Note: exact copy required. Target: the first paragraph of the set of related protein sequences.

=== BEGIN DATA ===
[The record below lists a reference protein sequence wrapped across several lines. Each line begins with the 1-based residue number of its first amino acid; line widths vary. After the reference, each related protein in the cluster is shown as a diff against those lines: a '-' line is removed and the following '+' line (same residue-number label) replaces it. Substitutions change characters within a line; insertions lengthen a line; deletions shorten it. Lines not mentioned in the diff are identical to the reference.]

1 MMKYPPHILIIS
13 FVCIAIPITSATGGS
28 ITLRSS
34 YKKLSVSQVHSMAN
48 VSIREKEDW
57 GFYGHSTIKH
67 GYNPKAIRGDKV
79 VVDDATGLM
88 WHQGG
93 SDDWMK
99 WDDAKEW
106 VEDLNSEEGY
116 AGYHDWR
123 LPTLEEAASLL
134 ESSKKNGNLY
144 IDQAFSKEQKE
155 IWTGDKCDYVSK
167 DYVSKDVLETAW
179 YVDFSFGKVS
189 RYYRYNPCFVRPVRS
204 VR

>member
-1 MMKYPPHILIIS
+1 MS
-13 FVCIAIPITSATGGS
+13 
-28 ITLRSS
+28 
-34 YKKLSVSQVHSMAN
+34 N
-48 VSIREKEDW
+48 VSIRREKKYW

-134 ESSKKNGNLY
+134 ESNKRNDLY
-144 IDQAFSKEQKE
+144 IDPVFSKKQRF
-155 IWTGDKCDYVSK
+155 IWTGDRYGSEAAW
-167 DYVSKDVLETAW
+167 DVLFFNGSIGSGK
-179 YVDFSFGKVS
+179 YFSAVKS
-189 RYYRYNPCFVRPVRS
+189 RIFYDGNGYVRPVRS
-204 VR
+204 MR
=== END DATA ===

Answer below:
[The record below lists a reference protein sequence wrapped across several lines. Each line begins with the 1-based residue number of its first amino acid; line widths vary. After the reference, each related protein in the cluster is shown as a diff against those lines: a '-' line is removed and the following '+' line (same residue-number label) replaces it. Substitutions change characters within a line; insertions lengthen a line; deletions shorten it. Lines not mentioned in the diff are identical to the reference.]